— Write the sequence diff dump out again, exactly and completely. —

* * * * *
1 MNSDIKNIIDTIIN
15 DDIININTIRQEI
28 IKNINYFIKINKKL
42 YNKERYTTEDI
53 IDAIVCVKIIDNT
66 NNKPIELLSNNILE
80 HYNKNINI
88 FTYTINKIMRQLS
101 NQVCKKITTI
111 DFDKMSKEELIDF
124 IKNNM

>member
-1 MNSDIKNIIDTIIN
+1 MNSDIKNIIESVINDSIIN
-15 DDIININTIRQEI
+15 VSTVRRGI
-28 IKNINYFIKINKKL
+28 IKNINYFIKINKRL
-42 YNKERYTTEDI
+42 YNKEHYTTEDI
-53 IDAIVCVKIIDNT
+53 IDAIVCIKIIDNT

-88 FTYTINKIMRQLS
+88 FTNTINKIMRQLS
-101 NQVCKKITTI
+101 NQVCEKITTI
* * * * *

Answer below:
1 MNSDIKNIIDTIIN
15 DDIININTIRQEI
28 IKNINYFIKINKKL
42 YNKERYTTEDI
53 IDAIVCVKIIDNT
66 NNKPIELLSNNILE
80 HYNKNINI
88 FTYTINKIMRQLS
101 NQVCKKITTI
111 DFDKMSKEELIDF
124 IKNNM

>member
-1 MNSDIKNIIDTIIN
+1 MNSDIKNIIESVINDSIIN
-15 DDIININTIRQEI
+15 VSTVRRGI
-28 IKNINYFIKINKKL
+28 IKNINYFIKINKRL
-42 YNKERYTTEDI
+42 YNKEHYTTEDI
-53 IDAIVCVKIIDNT
+53 IDAIVCIKIIDNT

-88 FTYTINKIMRQLS
+88 FTNTINKIMRQLS
-101 NQVCKKITTI
+101 NQVCEKITTI